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Doctor Access Blog - Have You Ever Needed To Hide, Enable or Lock Multiple Controls on a Form?
Everything About MS Access
# Tuesday, October 04, 2011

If you have ever had to manage the visibility, the enabled or the locked properties of multiple controls on one or more forms, then you need to take a look at a demo database and the accompanying PDF document that I have posted on the Download page of my website at:

Here are a few highlights about this technique:

Special Method for Managing Multiple Controls on a Form

I initially started out just using macros to manage these controls. Over the years I then started developing and using VBA code behind the object on my forms like the one described above to manage the various controls on my form. I just created individual lines of code that would make specific controls visible or not based on the button that was clicked. For example, if the Edit button was clicked, I would specifically reference each of the controls that needed to be made visible using one line of VBA code to make each control to make it visible.

Note to my experienced Access colleagues: I am now totally aware of how inefficient and ridiculously time consuming this type of programming was. But hey, we all have to learn and I submit that many of our friends that are new to VBA programming are doing this same kind of programming right now.

Writing VBA code like this was a very time consuming process because I then had to create this type of code had over and over again in the code behind each command button.

This was so time consuming and required such a huge amount of redundant code that I finally figured out that I could create a “user defined function” that would allow me to create the VBA code just one time and, by passing a value of “true” or “false” my function, would cause the referenced list of controls to be visible or not visible based on the value passed to my function.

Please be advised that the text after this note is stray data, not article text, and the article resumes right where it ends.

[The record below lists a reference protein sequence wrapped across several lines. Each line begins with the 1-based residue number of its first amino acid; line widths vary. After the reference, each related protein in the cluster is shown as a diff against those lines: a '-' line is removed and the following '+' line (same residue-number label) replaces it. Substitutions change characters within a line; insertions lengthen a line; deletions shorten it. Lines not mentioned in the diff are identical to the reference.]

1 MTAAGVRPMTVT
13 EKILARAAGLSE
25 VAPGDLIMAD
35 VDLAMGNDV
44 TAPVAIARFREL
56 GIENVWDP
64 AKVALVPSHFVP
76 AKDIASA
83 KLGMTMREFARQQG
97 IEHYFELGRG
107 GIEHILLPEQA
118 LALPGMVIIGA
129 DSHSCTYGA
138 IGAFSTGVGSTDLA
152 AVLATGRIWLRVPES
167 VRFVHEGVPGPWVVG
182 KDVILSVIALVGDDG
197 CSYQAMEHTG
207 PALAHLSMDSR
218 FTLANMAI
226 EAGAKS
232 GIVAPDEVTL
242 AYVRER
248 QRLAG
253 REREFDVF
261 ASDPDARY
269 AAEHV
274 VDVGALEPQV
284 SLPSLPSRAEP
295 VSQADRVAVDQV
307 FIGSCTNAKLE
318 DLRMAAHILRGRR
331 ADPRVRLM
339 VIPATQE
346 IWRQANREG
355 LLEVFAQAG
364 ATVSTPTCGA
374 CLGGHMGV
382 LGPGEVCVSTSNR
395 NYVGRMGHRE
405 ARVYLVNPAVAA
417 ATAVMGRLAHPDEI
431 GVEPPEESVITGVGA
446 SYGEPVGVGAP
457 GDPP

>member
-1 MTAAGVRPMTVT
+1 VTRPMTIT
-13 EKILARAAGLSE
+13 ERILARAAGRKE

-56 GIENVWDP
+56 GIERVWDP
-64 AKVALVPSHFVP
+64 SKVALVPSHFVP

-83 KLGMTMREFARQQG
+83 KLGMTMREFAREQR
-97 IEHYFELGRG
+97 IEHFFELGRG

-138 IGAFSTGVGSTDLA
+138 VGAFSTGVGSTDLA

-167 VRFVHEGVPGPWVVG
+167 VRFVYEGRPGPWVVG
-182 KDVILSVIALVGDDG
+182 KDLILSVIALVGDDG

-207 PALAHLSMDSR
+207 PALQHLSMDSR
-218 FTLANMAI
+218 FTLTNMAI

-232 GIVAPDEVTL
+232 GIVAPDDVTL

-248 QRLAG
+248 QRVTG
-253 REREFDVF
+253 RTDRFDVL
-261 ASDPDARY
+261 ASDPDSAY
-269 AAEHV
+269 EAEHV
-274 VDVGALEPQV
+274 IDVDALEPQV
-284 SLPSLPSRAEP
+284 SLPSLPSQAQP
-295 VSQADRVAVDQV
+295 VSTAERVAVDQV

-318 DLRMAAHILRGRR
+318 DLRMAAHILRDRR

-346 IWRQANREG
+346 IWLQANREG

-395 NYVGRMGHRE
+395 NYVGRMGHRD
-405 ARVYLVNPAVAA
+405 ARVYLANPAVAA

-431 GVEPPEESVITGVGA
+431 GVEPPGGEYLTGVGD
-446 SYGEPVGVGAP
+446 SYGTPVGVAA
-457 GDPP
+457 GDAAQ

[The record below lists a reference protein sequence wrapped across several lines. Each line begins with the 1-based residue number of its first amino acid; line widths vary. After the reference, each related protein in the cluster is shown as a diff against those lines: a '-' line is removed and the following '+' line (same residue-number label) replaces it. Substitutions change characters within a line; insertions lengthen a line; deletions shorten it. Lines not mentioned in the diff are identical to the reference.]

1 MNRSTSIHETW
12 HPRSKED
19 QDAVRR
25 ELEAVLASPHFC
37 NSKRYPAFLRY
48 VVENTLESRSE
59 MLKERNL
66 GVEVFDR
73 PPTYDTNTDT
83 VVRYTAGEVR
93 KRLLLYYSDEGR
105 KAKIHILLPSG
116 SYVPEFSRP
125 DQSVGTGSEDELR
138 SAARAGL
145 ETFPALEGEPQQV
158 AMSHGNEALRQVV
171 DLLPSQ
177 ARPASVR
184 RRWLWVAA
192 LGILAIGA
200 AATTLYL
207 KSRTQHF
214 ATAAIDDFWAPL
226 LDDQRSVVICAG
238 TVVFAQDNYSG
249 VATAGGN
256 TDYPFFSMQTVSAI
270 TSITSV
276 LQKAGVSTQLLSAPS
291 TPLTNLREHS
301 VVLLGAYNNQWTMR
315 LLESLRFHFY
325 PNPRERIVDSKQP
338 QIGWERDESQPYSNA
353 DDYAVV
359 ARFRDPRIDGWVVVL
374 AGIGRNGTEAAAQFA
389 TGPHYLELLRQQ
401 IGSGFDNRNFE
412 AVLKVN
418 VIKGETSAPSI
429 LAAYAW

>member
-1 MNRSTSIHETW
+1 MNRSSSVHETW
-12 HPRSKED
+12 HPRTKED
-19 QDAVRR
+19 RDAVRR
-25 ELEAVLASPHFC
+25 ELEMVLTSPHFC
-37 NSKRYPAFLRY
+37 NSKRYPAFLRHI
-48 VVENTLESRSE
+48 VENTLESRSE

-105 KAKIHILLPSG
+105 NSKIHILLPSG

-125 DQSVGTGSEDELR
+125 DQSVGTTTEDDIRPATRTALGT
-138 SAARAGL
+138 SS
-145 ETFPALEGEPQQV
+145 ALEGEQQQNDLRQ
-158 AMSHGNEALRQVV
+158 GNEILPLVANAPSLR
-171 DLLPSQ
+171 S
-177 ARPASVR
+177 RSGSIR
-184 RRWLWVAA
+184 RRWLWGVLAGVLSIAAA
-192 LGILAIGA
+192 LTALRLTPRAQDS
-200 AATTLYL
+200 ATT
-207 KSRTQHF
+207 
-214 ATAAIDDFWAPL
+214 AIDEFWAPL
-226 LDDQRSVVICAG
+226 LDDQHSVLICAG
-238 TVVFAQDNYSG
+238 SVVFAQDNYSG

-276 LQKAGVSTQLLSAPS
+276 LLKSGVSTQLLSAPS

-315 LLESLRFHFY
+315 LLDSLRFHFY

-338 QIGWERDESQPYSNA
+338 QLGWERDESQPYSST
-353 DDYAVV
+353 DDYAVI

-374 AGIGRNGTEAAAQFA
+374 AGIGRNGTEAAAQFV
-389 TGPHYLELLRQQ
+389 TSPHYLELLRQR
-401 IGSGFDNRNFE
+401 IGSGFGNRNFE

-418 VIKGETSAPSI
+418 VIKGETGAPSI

Although the user defined function made the development of this type of user interface much easier to create and maintain, it still required that I add a single line of code to address each and every control for which I needed to manage various properties.

I recently came across a couple of posting on the Access forums about using the “Tag” property to identify controls that were to be managed in some way. I have now expanded on this concept and come up with what I know to be an even more simple way to use the “Tag” property of controls to accomplish the management of controls on my form. Using my method, I can not only provide all of the same functionality provided by the user defined function method that I have used previously, but I can actually provide even more capability and flexibility for managing the controls on my form. The best news of all is that I can now use one Public function that is defined in a module to manage the appropriate properties of multiple controls on any form I choose by passing the name of the form and a true or false value to the function when it is called.

Note: Previously I had rarely used the “Tag” property of forms and/or controls, and had never found a really significant usage for this property.

In this new method, the “Tag” property becomes an intricate part of the process.

Not only can you define your own values to be used for managing the various properties of the controls instead of using the ones I have suggested, but you could easily add new values that would allow you to manage other properties of the controls.

To download the “ManagingMultipleControls” zip file containing the demo database, the PDF document with the complete explanation of how to implement this technique, including the public function that does the heavy lifting, just visit my website at:

Tuesday, October 04, 2011 3:44:44 AM (GMT Daylight Time, UTC+01:00)  #    Comments [0]    |  Trackback
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